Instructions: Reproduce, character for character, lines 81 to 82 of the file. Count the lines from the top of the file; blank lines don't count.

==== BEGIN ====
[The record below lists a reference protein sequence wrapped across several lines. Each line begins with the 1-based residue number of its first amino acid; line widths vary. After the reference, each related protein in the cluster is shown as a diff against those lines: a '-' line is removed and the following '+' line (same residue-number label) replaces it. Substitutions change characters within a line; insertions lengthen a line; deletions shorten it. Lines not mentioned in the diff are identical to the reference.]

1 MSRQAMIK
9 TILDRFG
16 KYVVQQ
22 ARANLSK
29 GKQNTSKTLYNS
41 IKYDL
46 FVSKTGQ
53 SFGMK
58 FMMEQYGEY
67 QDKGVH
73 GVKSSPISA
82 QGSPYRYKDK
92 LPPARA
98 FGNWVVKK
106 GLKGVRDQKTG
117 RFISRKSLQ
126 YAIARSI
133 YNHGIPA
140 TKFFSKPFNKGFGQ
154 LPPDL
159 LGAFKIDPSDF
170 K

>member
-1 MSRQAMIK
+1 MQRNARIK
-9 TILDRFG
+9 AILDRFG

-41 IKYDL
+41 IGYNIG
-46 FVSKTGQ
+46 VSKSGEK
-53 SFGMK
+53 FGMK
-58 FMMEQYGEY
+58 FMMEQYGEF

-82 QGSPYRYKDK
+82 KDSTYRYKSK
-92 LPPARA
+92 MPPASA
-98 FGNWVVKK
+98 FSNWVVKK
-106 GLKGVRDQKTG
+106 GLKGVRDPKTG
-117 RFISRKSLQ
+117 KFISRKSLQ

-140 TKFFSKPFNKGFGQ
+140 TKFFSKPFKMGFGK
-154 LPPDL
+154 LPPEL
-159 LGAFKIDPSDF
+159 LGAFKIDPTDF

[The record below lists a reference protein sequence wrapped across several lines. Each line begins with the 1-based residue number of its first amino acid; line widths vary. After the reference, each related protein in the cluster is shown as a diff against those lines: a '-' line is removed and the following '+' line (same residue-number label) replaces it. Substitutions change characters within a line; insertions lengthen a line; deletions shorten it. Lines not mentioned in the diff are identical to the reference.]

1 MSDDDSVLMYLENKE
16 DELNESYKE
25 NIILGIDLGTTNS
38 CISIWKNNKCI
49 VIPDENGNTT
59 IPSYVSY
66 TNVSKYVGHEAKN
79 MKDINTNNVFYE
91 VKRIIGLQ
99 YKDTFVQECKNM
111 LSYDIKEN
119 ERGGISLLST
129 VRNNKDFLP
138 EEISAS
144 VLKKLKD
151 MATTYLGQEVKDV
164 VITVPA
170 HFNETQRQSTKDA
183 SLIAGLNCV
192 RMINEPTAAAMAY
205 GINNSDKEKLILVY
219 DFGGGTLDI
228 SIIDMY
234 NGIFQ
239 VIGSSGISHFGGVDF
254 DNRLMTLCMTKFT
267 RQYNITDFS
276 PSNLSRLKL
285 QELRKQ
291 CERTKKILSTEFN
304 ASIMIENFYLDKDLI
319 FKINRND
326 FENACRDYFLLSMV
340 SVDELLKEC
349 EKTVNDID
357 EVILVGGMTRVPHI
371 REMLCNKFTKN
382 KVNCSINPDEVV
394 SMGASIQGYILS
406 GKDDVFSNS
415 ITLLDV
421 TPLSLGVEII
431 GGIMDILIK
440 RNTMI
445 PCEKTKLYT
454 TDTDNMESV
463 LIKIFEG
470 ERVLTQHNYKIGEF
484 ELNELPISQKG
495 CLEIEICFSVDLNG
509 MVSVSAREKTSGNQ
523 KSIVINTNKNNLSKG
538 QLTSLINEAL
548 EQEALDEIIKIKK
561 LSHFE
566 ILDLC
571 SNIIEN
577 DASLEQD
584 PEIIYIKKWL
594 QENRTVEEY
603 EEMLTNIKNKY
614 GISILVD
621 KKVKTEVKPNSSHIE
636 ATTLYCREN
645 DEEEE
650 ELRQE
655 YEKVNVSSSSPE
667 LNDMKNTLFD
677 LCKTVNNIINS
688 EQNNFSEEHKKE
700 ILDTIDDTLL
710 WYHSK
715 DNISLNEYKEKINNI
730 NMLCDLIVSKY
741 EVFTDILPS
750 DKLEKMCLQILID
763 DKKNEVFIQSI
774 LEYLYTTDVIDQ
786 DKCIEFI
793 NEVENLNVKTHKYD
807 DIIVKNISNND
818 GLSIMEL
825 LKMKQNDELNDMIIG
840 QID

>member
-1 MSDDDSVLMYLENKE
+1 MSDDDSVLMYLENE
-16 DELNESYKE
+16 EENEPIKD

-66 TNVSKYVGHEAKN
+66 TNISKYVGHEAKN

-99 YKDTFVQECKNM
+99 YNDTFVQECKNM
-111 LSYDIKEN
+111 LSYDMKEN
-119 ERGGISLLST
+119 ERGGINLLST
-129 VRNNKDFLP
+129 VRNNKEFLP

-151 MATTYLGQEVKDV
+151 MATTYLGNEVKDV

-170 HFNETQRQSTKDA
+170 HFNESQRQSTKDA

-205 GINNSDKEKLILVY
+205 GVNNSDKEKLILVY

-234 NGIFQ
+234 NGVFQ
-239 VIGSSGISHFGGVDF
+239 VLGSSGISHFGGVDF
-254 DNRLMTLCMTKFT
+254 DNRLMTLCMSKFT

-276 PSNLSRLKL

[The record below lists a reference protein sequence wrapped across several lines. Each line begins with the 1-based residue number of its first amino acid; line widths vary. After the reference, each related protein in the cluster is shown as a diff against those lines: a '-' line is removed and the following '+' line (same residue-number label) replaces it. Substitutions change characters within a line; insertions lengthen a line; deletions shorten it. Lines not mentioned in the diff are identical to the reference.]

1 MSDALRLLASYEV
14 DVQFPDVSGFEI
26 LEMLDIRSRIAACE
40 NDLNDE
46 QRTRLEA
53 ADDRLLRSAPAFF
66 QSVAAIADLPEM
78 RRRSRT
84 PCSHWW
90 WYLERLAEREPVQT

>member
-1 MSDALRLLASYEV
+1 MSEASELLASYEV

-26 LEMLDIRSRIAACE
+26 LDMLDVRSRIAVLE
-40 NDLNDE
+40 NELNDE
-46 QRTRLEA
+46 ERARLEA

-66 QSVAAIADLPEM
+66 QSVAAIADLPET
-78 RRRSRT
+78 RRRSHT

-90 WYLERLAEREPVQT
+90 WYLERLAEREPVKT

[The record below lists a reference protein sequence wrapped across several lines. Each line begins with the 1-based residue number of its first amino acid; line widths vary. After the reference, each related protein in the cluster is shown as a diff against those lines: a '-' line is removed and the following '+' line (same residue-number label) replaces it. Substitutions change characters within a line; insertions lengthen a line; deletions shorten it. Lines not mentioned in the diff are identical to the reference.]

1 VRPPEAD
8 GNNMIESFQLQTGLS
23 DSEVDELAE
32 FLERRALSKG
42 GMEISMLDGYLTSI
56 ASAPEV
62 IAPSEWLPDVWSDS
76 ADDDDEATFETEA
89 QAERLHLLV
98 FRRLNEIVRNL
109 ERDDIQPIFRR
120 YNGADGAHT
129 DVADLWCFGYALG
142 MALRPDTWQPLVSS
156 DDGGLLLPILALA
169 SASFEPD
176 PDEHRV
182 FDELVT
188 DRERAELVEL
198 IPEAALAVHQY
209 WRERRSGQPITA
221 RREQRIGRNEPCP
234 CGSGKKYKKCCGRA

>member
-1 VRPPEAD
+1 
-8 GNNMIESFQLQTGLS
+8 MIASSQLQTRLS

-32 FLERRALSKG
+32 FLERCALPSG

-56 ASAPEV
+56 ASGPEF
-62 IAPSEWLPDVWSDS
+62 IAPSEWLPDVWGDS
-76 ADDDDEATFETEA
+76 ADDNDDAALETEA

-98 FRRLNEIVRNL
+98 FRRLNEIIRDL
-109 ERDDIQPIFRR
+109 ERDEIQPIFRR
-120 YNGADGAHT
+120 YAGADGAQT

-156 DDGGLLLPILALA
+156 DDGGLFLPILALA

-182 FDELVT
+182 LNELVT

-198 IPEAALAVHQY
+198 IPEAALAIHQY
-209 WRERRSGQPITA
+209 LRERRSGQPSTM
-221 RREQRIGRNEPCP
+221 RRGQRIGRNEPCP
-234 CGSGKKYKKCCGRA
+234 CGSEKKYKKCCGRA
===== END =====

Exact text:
276 PSNLSRLKL
285 QELRKQ